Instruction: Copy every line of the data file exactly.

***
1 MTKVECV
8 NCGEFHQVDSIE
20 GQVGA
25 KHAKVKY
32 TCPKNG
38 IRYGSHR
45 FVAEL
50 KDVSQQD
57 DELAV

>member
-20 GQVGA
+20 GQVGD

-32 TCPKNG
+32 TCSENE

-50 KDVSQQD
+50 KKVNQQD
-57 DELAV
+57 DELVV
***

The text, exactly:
1 MTKVECV
8 NCGEFHQVDSIE
20 GQVGA
25 KHAKVKY
32 TCPKNG
38 IRYGSHR
45 FVAEL
50 KDVSQQD
57 DELAV

>member
-20 GQVGA
+20 GQVGD

-32 TCPKNG
+32 TCSENE

-50 KDVSQQD
+50 KKVNQQD
-57 DELAV
+57 DELVV